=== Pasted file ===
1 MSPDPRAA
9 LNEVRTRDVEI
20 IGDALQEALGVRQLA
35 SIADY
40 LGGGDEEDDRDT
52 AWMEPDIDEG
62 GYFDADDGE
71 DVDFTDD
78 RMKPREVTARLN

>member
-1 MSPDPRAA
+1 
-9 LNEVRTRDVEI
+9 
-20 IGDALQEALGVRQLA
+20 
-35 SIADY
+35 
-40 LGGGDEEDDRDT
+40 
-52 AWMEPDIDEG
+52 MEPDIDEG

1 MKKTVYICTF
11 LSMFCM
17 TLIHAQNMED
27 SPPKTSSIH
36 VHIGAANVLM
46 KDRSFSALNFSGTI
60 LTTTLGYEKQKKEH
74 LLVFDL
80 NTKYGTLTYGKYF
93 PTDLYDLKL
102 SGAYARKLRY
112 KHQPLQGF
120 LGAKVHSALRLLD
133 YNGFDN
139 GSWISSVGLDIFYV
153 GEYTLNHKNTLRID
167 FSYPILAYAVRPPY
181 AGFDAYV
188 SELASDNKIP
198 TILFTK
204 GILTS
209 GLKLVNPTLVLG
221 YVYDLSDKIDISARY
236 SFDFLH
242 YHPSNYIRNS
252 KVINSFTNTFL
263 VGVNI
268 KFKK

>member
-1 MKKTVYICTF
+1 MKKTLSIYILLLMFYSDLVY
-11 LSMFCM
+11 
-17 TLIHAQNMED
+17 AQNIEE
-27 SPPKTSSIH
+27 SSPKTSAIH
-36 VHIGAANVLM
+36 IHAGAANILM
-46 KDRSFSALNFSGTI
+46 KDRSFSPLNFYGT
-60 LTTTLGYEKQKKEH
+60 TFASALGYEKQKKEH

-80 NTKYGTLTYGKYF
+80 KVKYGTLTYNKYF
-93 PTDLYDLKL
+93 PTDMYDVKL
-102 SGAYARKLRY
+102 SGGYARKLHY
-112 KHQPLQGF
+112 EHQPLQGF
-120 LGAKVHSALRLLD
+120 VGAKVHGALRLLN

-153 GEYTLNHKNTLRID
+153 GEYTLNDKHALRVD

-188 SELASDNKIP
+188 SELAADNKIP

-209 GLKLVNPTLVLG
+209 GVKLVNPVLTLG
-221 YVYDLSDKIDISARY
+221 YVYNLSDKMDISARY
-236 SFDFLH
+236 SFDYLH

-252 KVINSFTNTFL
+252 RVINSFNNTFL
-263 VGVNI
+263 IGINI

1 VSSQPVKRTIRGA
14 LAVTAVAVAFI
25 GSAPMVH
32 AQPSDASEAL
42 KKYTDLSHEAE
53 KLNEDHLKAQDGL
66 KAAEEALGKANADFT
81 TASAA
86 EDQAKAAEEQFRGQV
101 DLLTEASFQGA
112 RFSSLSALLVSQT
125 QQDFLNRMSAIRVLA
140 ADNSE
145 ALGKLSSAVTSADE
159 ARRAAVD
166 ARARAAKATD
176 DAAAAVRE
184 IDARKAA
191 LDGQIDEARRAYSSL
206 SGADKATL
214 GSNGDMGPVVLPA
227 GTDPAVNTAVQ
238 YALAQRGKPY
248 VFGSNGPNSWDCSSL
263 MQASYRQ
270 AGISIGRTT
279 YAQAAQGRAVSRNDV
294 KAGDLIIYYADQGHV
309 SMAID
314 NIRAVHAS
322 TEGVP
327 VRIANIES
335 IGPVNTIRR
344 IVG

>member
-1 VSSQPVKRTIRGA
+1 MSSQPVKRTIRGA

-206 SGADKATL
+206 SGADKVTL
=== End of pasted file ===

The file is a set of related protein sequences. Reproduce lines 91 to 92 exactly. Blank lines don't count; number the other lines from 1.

14 LAVTAVAVAFI
25 GSAPMVH